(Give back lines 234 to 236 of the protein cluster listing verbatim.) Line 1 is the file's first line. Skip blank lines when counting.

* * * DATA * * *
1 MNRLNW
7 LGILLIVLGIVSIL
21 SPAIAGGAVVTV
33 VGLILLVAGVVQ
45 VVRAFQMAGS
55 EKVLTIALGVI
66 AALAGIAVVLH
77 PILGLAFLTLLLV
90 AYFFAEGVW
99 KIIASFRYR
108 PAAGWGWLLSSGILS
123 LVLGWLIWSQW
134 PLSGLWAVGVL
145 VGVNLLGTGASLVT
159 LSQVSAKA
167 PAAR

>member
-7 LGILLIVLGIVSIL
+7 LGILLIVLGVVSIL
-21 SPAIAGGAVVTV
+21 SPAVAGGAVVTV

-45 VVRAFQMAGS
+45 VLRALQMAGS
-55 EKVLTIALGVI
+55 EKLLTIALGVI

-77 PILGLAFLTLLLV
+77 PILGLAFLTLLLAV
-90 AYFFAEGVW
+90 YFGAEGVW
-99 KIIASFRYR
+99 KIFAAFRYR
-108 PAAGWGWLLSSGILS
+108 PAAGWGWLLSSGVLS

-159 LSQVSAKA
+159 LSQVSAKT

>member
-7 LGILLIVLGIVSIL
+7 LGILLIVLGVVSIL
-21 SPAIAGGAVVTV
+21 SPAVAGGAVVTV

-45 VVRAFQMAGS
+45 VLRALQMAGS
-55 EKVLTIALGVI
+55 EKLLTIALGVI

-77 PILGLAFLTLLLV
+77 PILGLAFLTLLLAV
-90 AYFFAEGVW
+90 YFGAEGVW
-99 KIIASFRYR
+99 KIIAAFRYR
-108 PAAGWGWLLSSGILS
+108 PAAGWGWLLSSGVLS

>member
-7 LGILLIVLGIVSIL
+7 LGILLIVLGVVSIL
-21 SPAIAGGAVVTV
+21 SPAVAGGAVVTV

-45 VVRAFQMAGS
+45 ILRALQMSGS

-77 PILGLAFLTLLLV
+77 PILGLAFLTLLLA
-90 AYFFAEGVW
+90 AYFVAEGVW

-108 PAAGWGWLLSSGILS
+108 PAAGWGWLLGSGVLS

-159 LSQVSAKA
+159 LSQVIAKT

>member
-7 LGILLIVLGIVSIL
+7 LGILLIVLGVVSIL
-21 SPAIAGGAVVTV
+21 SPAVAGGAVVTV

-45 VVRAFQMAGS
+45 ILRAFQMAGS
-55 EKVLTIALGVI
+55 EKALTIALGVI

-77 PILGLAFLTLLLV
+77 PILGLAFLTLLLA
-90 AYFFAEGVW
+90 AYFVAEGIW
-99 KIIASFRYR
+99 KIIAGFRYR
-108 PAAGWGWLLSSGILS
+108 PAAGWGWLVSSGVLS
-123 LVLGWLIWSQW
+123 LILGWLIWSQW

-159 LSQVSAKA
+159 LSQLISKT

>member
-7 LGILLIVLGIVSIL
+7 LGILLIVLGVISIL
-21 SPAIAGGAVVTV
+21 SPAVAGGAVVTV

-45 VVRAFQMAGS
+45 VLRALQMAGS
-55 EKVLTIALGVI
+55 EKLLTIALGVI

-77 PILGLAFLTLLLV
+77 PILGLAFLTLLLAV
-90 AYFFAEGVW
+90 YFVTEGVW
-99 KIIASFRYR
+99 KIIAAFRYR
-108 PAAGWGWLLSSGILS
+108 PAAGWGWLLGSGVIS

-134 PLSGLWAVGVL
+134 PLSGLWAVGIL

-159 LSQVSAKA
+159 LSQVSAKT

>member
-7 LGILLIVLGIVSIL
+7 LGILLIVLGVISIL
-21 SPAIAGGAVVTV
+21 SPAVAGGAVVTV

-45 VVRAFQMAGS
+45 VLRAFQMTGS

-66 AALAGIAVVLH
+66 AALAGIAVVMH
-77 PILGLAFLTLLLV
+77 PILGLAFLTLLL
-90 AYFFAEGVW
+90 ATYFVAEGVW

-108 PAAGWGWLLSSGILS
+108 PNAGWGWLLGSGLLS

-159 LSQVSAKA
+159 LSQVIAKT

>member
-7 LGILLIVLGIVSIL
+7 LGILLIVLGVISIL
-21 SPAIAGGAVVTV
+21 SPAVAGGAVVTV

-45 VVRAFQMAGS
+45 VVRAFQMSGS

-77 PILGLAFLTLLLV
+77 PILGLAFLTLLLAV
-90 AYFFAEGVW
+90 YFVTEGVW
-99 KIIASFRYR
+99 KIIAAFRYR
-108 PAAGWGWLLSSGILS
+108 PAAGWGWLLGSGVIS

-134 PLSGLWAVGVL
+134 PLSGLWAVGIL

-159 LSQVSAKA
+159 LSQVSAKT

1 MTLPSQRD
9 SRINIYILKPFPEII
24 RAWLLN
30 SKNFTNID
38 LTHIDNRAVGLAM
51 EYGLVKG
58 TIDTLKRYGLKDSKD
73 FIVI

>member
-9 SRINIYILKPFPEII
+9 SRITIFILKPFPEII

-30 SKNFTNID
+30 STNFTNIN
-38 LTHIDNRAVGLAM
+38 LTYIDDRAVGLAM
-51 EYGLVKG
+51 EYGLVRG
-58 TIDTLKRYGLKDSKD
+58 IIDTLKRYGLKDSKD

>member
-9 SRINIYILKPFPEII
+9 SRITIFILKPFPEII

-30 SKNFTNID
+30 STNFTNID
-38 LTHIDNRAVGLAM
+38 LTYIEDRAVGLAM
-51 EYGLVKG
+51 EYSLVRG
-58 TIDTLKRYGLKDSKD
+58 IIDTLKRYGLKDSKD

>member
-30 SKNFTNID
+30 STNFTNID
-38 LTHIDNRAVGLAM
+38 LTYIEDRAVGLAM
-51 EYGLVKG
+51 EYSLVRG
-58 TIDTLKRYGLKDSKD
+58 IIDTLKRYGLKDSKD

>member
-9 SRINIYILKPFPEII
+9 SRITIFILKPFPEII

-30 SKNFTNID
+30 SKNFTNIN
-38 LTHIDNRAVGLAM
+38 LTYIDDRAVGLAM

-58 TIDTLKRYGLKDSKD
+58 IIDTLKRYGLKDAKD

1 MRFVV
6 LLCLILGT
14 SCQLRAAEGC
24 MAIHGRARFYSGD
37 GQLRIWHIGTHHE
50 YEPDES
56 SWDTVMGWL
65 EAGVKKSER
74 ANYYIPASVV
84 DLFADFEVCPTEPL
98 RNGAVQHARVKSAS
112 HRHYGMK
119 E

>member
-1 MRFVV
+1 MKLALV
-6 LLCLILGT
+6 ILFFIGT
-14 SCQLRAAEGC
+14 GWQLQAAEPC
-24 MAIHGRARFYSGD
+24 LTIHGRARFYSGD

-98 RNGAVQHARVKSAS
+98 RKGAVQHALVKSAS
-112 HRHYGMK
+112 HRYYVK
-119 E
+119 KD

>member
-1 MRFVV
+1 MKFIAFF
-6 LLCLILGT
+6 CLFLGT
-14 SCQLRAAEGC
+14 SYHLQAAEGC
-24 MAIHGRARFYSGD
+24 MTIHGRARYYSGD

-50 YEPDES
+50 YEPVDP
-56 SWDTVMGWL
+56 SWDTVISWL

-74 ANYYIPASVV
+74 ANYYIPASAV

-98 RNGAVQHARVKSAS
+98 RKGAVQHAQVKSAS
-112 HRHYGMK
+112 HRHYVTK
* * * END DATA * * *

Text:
+56 SWDTVISWL

-74 ANYYIPASVV
+74 ANYYIPASAV